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From Tube to Telly, the Exchange Is Pop Culture

Television: Carsey-Werner breaks ground by producing U.S. and British versions of 'That '70s Show.'

April 05, 1999|SUSAN KARLIN | SPECIAL TO THE TIMES

LONDON — Down a quiet street along the Thames River, just outside of London, television history is being made. Here, in Teddington Studios, the Carsey-Werner Co. is taping a British version of Fox's "That '70s Show." Same six small-town teenagers. Different accents.

What's so groundbreaking about this event is that it marks the first time an American company has produced both American and British versions of the same show. Instead of syndicating the American program in the United Kingdom or selling the format rights to a British production company, the Studio City-based Carsey-Werner hired a British creative team and cast, and set about re-shooting the same story lines with references to and slang from 1976 England.

The series--retitled "Days Like These"--is now airing on the British network ITV. The episodes are 2 1/2 minutes longer than their U.S. counterparts and, instead of fictional Point Place, Wis., are set in Luton, a real blue-collar town near London. The garage where the kids hang out will sport a David Bowie instead of Dallas Cowboys Cheerleaders poster. One episode will substitute Prince Charles for a visiting President Ford, while another recasts a Thanksgiving dinner as a family meal.

In the mid-'70s, music trends migrated west across the Atlantic. So, the U.K. version highlights fading glam rock and emerging disco and punk scenes, the latter of which had yet to reach American shores.

"So far, we haven't got a bicentennial episode," says John Bartlett, the show's London-based producer. "I'm just living in fear that there's going to be one."

In those days, the U.S. and U.K. were much further apart ideologically. Simon Bates, a legendary British disc jockey and chronicler of both nations' pop culture, sets the scene: "We had no interest in anything creative you were doing. We thought we were more intelligent and better read, while America was still in the Jurassic era. We had Bowie and the Stones, and you had Bachman Turner Overdrive and the Allman Brothers."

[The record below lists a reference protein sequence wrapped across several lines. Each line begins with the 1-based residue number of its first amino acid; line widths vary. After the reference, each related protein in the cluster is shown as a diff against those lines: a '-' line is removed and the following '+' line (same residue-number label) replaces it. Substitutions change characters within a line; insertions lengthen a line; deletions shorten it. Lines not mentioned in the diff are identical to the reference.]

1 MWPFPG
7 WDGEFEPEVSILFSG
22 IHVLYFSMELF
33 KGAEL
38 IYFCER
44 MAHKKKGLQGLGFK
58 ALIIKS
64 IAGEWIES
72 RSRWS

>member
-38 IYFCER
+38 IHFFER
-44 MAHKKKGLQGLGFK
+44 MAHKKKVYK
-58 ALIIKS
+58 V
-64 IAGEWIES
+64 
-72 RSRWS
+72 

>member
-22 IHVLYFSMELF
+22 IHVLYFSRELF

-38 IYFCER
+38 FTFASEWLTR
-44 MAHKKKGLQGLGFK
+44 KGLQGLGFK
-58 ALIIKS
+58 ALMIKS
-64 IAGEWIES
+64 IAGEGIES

The one exception: Polyester was everywhere. "If you struck a match at a party, you could be in danger of wiping out a population," Bates says.

But more than just an exercise in bicultural translation, the Carsey-Werner project signals the next phase of a burgeoning relationship between the British and American TV industries. In the past, the two countries simply regarded each other as potential co-producers, places for new talent, and markets in which to sell completed shows or format rights.

That strategy continues: This midseason, CBS added "Payne," a remake of BBC's "Fawlty Towers" starring John Larroquette and JoBeth Williams to its schedule. And last development season, the countries began creating shows specifically for each other's markets. ABC's "Whose Line Is It Anyway?," from the London-based Hat Trick Productions, became the first British series to successfully air with relatively few changes on a major American network in prime time, though ABC sitcom star Drew Carey was hired to host the show. For next season, Hat Trick is attempting a similar strategy with another of its hit shows, "Have I Got News for You," while creating some first-run syndication reality shows for this market.

NBC's production arm, NBC Studios, is shooting a U.S. version of the hit British ITV hourlong dramatic comedy "Cold Feet," using the same British scripts. The network has also commissioned original pilots from British producers Simon Nye, creator of the British "Men Behaving Badly" (which spawned NBC's recent failed sitcom of the same name) and "Cold Feet" creator Mike Bullen.

Meanwhile, Jay Tarses, the creator of NBC's "The Days and Nights of Molly Dodd" and the father of ABC Entertainment President Jamie Tarses, went to Britain last year to create pilots for Channel 4 and Rupert Murdoch's British Sky Broadcasting. And producer Dick Wolf has toyed with the idea of a U.K. version of NBC's "Law & Order," based on British legal and penal codes.

"We've moved beyond just adapting the show formats and started to recognize and identify the truly talented British writers who can create something for American television," says Karey Burke, NBC's senior vice president of prime-time series. "They are not adapting British TV shows, they are creating brand-new shows from whole cloth that may then get sold back to British television, which as far as I know is a brand-new thing. There are American writers, like Jay Tarses, who went over during the last year and created shows for British television. And that's a new thing. So it's happening both ways."

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